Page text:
Renal Neoplasms Flashcards Preview

Renal II Exam 2 > Renal Neoplasms > Flashcards

Flashcards in Renal Neoplasms Deck (20):

Renal tumors: benign vs malignant

Renal Papillary Adenoma

Renal cell carcinoma and variants
Urothelial cell carcinoma of the renal pelvis
Wilms Tumor (Nephroblastoma)


Renal Papillary Adenoma(Renal Cortical Adenoma)

Currently papillary adenoma is defined as being less than 5 mm in size (benign)

Arise from tubular epithelium

Cytogenetics: Contains chr +7 and +17 and -Y similar to papillary renal cell carcinoma.

Cannot have any clear cell features


Angiomyolipoma of Kidney

Benign neoplasm containing vessels, muscle and fat

Present often with tuberous sclerosis

** Susceptible to spontaneous retroperitoneal hemorrhage



Epithelial cell neoplasm
Abundant cytoplasmic mitochondria
Mahogany brown well encapsulated mass with central scar (stellate, often)
Can achieve large size
May closely simulate renal cell carcinoma

acidophilic, granular cytoplasm **


Other Benign Renal Tumors

Juxtaglomerular Cell Tumor is a rare renal tumor presenting in young adulthood with severe hypertension due to excessive renin secretion.


Renal Cell Carcinoma

Arises from renal tubular epithelium
Risk Factors: Cigarette smoking **, hypertension, obesity, estrogens, asbestos, chronic renal disease, tuberous sclerosis***, acquired cystic disease
Most are sporadic; but ~4% are hereditary- autosomal dominant, younger patients
- Von Hippel-Lindau (most patients will develop renal clear cell carcinoma)
- Hereditary papillary carcinoma (Trisomy 7, MET proto-oncogene 7q31)
- Hereditary leiomyomatosis and renal cell carcinoma (fumarate hydratase gene)


Types of renal cell carcinoma

Renal cell carcinomas have a common origin from renal tubular epithelium but have distinct morphologic and genetic features
Clear cell carcinoma (70-80%)
Papillary carcinoma (10-15%)
Chromophobe carcinoma (5%)
Xp11 translocation carcinoma (occurs in young patients)**
Collecting duct carcinoma (~1%)


clear cell vs papillary carcinoma

Clear cell carcinoma (Non-papillary)
95% are sporadic
98% have short arm of chromosome 3 deletion
Inactivation/loss of VHL gene (Hereditary clear cell)

Papillary carcinoma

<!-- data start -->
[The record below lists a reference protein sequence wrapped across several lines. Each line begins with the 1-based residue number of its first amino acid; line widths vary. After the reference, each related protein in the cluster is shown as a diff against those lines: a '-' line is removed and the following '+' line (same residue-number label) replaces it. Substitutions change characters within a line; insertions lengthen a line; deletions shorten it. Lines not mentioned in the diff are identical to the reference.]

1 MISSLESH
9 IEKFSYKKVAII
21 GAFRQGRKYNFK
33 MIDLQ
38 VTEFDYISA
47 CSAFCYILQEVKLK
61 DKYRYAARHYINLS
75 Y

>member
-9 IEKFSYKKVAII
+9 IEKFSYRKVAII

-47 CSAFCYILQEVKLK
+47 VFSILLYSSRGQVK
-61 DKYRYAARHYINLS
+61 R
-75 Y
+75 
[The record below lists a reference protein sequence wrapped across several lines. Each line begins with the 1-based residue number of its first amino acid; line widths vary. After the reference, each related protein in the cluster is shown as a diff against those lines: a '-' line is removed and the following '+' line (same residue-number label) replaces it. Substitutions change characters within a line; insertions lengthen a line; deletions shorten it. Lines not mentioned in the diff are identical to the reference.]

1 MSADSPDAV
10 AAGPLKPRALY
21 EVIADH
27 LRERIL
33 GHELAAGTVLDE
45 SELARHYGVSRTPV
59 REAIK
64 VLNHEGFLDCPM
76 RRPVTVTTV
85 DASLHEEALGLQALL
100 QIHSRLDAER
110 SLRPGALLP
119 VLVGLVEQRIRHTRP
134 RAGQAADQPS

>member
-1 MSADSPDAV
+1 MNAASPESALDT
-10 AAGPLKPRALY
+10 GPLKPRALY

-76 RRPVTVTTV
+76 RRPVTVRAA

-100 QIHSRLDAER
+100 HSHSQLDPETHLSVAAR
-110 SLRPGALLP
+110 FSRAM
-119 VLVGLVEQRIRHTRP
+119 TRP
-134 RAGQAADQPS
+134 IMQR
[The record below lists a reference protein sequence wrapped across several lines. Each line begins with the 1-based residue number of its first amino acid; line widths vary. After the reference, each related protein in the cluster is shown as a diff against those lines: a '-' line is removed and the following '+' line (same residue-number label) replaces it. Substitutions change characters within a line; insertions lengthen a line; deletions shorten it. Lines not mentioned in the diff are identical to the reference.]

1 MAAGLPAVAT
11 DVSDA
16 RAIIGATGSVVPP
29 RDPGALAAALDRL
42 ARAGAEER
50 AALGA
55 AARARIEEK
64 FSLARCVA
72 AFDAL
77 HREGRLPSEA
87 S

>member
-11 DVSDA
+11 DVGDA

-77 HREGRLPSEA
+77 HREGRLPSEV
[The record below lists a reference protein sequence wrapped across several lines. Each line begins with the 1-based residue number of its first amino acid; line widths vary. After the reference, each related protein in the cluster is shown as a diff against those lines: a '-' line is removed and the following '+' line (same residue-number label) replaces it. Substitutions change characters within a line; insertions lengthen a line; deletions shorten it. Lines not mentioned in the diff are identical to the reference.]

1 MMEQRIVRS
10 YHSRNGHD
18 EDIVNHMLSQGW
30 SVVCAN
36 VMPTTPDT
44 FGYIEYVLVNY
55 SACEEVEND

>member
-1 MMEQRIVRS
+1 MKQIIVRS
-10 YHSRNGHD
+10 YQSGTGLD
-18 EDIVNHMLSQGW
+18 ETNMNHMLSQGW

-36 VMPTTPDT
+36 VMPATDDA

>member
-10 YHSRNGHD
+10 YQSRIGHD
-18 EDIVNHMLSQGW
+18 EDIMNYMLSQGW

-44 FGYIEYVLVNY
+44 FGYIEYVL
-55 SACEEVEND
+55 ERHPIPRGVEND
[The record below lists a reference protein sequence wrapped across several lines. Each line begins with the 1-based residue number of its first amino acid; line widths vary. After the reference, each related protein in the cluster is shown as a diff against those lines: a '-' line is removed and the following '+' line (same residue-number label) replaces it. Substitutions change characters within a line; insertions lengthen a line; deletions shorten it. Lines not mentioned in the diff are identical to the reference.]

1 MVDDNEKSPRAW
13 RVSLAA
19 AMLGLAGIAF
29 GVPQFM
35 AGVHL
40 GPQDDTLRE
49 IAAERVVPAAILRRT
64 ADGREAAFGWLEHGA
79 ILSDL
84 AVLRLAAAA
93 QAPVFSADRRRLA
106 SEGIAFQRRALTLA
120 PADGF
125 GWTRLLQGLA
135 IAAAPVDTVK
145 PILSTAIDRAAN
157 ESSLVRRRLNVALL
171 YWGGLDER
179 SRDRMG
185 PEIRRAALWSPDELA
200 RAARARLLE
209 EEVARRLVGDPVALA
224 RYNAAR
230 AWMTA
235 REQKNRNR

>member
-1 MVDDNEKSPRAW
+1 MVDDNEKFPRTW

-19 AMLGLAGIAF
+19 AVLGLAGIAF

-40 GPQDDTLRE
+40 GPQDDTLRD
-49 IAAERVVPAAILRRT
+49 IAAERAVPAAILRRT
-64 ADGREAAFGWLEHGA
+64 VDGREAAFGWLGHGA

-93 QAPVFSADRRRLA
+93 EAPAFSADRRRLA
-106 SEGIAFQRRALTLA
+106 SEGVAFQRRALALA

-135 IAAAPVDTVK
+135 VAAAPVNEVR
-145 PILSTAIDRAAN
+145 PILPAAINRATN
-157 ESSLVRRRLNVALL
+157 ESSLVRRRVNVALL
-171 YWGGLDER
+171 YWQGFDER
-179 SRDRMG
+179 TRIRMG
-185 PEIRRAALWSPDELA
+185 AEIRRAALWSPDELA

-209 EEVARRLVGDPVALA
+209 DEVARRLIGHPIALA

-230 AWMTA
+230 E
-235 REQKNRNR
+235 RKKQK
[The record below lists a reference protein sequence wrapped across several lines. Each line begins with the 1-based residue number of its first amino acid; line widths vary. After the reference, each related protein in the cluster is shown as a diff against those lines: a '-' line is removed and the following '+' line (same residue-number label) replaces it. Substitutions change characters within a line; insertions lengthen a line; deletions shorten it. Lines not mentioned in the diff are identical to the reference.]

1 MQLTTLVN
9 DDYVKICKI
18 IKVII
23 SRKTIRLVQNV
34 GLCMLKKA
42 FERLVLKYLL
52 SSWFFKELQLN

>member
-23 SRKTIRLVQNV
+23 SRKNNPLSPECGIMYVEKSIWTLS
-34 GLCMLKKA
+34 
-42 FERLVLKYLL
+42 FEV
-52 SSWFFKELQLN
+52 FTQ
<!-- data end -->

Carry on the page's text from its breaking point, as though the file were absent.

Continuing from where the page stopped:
Trisomy 7, 17 and loss of Y chromosome (Sporadic)
Trisomy 7 (Hereditary papillary)


Important Characteristics
of renal cell carcinoma

Tendency to large size & widespread early metastases before local signs/symptoms

Tendency to invade renal vein

GREAT MIMIC: paraneoplastic syndromes & unusual presentations of metastases (10-20% patients)


Renal Cell Carcinoma Classic Triad of symptoms

Hematuria (50%) (often only microscopic)
Costovertebral pain (20%)
Palpable flank mass (10%)

All 3 present in


what targeted drug therapy has helped against renal cell carcinoma?

therapies against the vascular endothelial growth factor (VEGF) pathway have extended the lives of patients with advanced disease significantly


TNM staging for kidney cancer-- what happens at T4?

extension through Gerota's fascia


Urothelial Carcinoma

(Transitional cell carcinoma)

Urothelial tumors of the upper urinary tract progress through histologic changes from hyperplasia to dysplasia to frank CIS * in a significant proportion of patients
Urothelial carcinomas (* renal pelvis, ureter, bladder) tend to be multifocal
Urothelial tumors of the upper urinary tract are more often invasive compared to bladder urothelial carcinomas *
Ureteral tumors occur more commonly in the lower than in the upper ureter. Overall, about 70% ** of ureteral tumors occur in the distal ureter, 25% in the mid-ureter, and 5% in the proximal ureter


urothelial carcinoma presenting signs

Most common presenting sign is hematuria
Can be associated with obstruction and hydronephrosis
Computed tomographic (CT) Urography preferred diagnostic test

frequent mitotic figures


Wilms Tumor(Nephroblastoma)

Most common primary malignant renal tumor of childhood
Peak incidence between 2 and 5 years

10% occur as part of multiple different malformation syndromes
The most common presentation is detection of an abdominal mass or swelling without other signs or symptoms.

Associated with loss of function mutations of tumor suppressor and transcription genes including: WT1, p53, FWT1 and FWT2
95% solitary and 5% bilateral renal involvement
Tumor histology is linked to patient outcome


Wilms tumor histology

Nephrogenic rests frequently seemed associated with tumor and can indicate bilateral disease

-Typical triphasic histology (favorable) mimics development of normal kidney: blastema, tubular epithelial cells and stroma

-Anaplastic histology ** (poor prognosis) has extreme cellular pleomorphism (resistant to chemotherapy)


Fetal Kidney Histology


fetal kidney at low power. Beneath the capsule is a nephrogenic zone of primitive blue cells from which the new cortex, including glomeruli will arise.


Wilms Tumor Gross Pathology

Well-circumscribed margins
Tan-to-gray color
Tumor in lower pole
of kidney


“Small Round Blue Cell Tumors”
of Childhood

Acute Leukemia
Wilms Tumor
Ewing’s Sarcoma
Primitive Neuroectodermal Tumor
Mesothelioma, Small Cell-type


Most critical factors in wilms tumor prognosis

Most Critical Factor:
Favorable vs Unfavorable Histology

absence or presence of diffuse anaplasia